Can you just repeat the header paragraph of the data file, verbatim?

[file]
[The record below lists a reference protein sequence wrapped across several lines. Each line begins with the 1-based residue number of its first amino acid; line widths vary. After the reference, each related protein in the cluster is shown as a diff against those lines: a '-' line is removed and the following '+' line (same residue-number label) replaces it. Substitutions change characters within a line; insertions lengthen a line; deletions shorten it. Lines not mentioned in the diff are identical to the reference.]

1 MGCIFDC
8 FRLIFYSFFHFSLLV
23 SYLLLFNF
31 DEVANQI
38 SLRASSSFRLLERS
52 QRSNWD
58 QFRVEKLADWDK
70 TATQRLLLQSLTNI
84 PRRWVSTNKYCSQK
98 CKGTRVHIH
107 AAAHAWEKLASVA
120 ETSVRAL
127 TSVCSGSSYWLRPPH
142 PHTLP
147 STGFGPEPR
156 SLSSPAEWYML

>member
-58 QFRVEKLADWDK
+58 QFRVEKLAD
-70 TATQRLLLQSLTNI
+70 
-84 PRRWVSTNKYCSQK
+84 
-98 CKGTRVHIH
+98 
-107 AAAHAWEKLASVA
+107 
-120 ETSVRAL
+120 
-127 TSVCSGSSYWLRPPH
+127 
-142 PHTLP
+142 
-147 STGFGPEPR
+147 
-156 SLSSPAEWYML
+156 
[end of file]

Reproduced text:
[The record below lists a reference protein sequence wrapped across several lines. Each line begins with the 1-based residue number of its first amino acid; line widths vary. After the reference, each related protein in the cluster is shown as a diff against those lines: a '-' line is removed and the following '+' line (same residue-number label) replaces it. Substitutions change characters within a line; insertions lengthen a line; deletions shorten it. Lines not mentioned in the diff are identical to the reference.]